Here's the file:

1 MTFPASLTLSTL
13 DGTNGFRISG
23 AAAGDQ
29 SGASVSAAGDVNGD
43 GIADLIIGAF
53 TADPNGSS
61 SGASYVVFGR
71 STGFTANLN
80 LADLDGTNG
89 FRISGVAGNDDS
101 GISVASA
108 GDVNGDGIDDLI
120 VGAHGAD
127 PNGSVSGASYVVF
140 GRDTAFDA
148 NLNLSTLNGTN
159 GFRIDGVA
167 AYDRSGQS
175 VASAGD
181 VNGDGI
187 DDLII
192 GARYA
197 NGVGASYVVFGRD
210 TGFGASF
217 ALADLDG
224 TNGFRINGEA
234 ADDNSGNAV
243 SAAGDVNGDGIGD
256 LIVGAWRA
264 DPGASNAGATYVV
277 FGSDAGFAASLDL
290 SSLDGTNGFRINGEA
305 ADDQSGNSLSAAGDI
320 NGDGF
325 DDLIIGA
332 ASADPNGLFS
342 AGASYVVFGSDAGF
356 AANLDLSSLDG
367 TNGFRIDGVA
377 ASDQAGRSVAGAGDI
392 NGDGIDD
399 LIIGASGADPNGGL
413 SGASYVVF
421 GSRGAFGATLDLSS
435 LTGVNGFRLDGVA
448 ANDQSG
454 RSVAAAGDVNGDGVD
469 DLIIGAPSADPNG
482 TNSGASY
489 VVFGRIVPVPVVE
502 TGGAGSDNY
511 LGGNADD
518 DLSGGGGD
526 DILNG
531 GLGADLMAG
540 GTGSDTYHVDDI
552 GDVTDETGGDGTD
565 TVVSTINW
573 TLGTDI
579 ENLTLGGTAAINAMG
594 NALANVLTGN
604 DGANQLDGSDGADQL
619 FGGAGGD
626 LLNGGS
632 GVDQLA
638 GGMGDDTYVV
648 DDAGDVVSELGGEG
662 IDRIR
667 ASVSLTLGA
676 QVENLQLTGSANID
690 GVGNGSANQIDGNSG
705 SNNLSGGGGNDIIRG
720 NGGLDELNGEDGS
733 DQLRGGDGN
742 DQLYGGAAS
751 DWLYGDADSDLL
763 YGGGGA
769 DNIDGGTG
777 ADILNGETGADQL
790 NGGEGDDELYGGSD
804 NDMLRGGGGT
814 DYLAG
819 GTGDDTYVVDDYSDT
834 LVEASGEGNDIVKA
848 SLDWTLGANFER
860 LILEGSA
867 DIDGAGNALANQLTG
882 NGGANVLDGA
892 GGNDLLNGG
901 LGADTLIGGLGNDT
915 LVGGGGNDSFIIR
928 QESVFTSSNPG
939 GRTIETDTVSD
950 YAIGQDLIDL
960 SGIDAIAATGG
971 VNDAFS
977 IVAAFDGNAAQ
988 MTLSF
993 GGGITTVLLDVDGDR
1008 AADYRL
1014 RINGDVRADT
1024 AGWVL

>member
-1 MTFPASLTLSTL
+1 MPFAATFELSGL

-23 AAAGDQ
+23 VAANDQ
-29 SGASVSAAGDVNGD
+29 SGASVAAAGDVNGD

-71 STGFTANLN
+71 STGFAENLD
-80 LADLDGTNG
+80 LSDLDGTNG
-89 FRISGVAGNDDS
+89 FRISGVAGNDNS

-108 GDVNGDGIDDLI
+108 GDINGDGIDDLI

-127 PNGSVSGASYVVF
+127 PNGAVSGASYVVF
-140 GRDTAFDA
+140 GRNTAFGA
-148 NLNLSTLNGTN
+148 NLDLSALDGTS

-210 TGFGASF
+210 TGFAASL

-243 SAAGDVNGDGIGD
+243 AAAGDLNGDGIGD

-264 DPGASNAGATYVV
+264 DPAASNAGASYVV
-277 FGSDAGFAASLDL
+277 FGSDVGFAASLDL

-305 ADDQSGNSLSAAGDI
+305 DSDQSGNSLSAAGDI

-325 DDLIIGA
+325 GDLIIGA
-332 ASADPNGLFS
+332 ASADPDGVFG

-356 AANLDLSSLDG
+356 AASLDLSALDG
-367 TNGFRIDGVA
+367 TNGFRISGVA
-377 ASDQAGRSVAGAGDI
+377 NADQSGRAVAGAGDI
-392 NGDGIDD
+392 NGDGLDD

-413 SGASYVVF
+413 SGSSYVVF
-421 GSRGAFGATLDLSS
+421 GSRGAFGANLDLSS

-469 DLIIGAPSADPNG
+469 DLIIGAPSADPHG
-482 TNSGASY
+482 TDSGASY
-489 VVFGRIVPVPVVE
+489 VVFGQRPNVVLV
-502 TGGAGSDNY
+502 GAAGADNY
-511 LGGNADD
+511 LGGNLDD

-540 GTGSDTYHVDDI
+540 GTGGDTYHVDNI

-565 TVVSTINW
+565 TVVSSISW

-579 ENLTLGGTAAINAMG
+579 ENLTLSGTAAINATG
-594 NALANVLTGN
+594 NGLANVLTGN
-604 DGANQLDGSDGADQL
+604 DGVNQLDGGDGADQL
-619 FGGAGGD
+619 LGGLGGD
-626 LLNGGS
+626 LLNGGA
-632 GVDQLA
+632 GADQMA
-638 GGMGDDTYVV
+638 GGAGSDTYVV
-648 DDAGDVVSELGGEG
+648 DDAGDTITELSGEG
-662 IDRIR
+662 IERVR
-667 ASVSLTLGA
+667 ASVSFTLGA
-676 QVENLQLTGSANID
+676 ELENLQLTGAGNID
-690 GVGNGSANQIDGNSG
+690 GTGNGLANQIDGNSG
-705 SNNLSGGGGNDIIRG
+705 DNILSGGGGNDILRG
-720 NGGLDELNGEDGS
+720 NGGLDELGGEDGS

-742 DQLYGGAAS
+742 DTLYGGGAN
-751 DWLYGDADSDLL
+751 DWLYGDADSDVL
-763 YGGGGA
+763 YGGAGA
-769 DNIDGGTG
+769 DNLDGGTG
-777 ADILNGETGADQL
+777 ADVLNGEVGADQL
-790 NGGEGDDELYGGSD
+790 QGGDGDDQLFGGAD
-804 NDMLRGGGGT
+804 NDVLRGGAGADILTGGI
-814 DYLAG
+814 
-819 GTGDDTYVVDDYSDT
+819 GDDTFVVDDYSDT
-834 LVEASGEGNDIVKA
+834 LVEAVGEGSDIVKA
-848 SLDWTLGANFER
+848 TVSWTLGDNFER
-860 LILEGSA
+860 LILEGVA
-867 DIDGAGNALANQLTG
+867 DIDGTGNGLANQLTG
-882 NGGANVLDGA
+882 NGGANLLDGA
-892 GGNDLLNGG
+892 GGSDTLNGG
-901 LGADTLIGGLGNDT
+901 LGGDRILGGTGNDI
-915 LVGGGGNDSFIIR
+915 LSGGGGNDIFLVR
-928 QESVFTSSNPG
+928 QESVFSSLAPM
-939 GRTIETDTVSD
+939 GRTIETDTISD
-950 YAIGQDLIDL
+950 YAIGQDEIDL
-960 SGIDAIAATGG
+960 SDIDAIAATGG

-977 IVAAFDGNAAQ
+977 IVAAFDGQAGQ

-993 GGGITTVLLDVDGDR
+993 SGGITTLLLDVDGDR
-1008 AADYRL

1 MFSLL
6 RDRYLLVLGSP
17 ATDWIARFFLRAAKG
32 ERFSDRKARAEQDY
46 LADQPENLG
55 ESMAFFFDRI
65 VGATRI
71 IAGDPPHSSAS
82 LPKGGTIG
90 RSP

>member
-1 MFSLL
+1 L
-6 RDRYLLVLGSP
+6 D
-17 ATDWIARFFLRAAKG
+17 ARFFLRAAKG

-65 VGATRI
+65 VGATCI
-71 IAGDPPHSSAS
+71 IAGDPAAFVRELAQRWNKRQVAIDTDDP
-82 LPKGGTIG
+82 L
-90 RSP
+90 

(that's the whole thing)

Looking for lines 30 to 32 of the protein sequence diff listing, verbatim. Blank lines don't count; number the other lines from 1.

264 DPGASNAGATYVV
277 FGSDAGFAASLDL
290 SSLDGTNGFRINGEA